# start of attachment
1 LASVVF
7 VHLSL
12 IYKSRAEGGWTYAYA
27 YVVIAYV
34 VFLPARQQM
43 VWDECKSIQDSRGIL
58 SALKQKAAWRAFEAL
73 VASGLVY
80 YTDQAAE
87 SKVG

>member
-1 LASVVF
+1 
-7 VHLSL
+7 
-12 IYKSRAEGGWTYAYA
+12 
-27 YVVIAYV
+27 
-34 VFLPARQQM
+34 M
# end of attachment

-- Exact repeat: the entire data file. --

1 LASVVF
7 VHLSL
12 IYKSRAEGGWTYAYA
27 YVVIAYV
34 VFLPARQQM
43 VWDECKSIQDSRGIL
58 SALKQKAAWRAFEAL
73 VASGLVY
80 YTDQAAE
87 SKVG

>member
-1 LASVVF
+1 
-7 VHLSL
+7 
-12 IYKSRAEGGWTYAYA
+12 
-27 YVVIAYV
+27 
-34 VFLPARQQM
+34 M